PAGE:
Over at PC gaming show Rezzed, Staff Writer Gareth Harmer managed to catch up with End of Nations' French Community Manager Franck Vacher. From team play to bacon, here's what they discussed.
Most people would spend a trip to the seaside enjoying the sun, eating ice-cream and taking a causal stroll down the beach, but that’s not how we roll here at ZAM. Instead, I paid a visit to Rezzed, the PC and indie game show hosted by Eurogamer and Rock, Paper, Shotgun.
Trion Worlds was also there, showing off End of Nations to a horde of avid gamers. After going hands on with the latest alpha build, I barraged Trion's French Community Manager, Franck Vacher, with questions. We discussed team and clan play, the recently announced Founders Pricing deal, and the importance of bacon on the battlefield.
ZAM: The last time I looked at End of Nations was back in 2011. Since then you’ve started scaling it up and you’re going to launch with 56 player battles. Do you think the game’s living up to your ambition of going up from the small prototype to this huge thing that you’re building out?
Franck Vacher: Currently, yes! Development is going really well. It’s most important for us to hear feedback from players. From the alpha or from here [at Rezzed] the feedback that we get from players is really good. We’re really happy – it’s always difficult, when you meet the players for the first or second time, you’re always fearful of what they will say. So currently what we see is really important. The next step will be to play the biggest map with all the players – I really want to see 56 players
ZAM: Yep, me too!
Franck: I’m waiting for them, you know! (laughs) But currently, everything’s going pretty well.
ZAM: Real time strategy, as its name suggests, hinges on strategy. How do you scale it up from a 2v2 map and small versus games, to 56 players, while avoiding things like zerg fests creeping in?
Franck: Strategy starts before you join the map because, depending on the map, you’ll change the way you want to play. Your player, your team, will define different companies. For example, you’d choose to be a damage dealer or defense expert, depending on what you want to do. And once you’re in game, when you walk onto the maps, there’s usually more than one way to win. Even on the 2v2 maps, you can either do a giant frontal assault or send small units to contour around.
On the larger maps, sure you can zerg and capture a point. But a map isn’t a single point – there are dozens of points to capture, so if you zerg it’s not a problem but you’ll lose the map. If you rush, you’ll win the fight but not the battle.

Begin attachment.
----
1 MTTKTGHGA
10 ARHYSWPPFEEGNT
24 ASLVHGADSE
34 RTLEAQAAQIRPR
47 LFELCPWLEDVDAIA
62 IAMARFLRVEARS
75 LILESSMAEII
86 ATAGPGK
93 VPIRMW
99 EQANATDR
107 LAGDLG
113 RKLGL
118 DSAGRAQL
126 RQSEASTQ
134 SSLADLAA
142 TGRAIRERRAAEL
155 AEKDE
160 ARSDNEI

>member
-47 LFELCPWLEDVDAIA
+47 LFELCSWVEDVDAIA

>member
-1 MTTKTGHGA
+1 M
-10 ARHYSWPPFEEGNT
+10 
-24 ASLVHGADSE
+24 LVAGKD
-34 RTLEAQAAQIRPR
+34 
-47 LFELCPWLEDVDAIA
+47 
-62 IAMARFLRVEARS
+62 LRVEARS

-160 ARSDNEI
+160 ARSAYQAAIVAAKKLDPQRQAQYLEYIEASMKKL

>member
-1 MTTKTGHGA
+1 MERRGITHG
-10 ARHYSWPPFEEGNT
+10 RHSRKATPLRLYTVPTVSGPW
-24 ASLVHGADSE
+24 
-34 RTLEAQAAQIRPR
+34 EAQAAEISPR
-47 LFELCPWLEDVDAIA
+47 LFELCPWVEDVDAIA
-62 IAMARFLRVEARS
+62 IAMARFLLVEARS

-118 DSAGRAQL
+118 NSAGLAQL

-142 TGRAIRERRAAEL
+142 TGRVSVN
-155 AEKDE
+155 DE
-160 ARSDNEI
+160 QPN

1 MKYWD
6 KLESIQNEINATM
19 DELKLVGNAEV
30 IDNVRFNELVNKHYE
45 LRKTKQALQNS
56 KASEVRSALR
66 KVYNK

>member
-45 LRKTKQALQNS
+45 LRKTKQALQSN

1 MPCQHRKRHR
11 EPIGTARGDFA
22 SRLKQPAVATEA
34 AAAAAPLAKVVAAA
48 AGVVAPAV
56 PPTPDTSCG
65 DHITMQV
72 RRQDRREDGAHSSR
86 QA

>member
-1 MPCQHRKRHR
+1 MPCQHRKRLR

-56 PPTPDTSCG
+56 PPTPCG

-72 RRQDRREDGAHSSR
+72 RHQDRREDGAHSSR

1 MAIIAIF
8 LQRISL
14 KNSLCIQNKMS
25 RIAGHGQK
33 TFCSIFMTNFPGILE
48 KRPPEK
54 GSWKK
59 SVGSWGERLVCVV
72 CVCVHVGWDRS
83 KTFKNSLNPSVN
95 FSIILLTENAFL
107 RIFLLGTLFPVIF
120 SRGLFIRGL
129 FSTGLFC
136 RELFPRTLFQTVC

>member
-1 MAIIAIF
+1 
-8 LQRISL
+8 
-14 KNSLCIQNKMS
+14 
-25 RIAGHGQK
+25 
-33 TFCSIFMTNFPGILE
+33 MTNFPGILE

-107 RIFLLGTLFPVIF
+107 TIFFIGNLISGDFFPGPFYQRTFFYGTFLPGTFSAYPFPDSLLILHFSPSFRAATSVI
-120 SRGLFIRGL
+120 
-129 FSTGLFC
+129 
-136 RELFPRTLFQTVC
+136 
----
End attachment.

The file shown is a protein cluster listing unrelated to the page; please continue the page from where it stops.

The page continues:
ZAM: So movement and strategy are much more important than just rushing?
Franck: Yes, and team play is important as well. All of the units are good against some types of enemies but weak against others, so you need to play with friends who will cover you. For example, if you play with light tanks, they can easily be killed by big tanks, so you’ll ask friends to protect you or heal you. Because you can’t do everything – you’re limited by the amount of loadout points you can have to build your company. Tactics come into play when you create your company and when you play with friends.
ZAM: So it’s very much about building a good team?
Franck: Team play is very important. There are some good players – whatever they do, they’re good. But good team players will always be better. If you have two players that play the same way and know the game well, the team players will be better.
ZAM: We’ve seen that you can control territories in the world. What are the tangible benefits to a faction for controlling territory?
Franck: It will depend on what type of territory. Usually you get some type of bonus, for example a loot bonus of say five percent because you control the territory. For some of the maps, it changes the objective. On the Bluewater map you’re defender or attacker, so your objective will be completely different.
ZAM: Is the territory map across the entire game, or is there one map per server?
Franck: It’s a per-server setup, yes.
ZAM: Is there a way of ensuring that one faction doesn’t have a huge imbalance of players?
Franck: That’s a good question. But even though the number of opponents is much bigger than you, a 4v4 battle is still a 4v4. So arenas will not have any problem. We’re also looking at a way of letting players from the same faction fight each other.
ZAM: Like training skirmishes?
Franck: Yes, although they probably won’t be able to capture the territory because they’re part of the same faction, but they can still play together.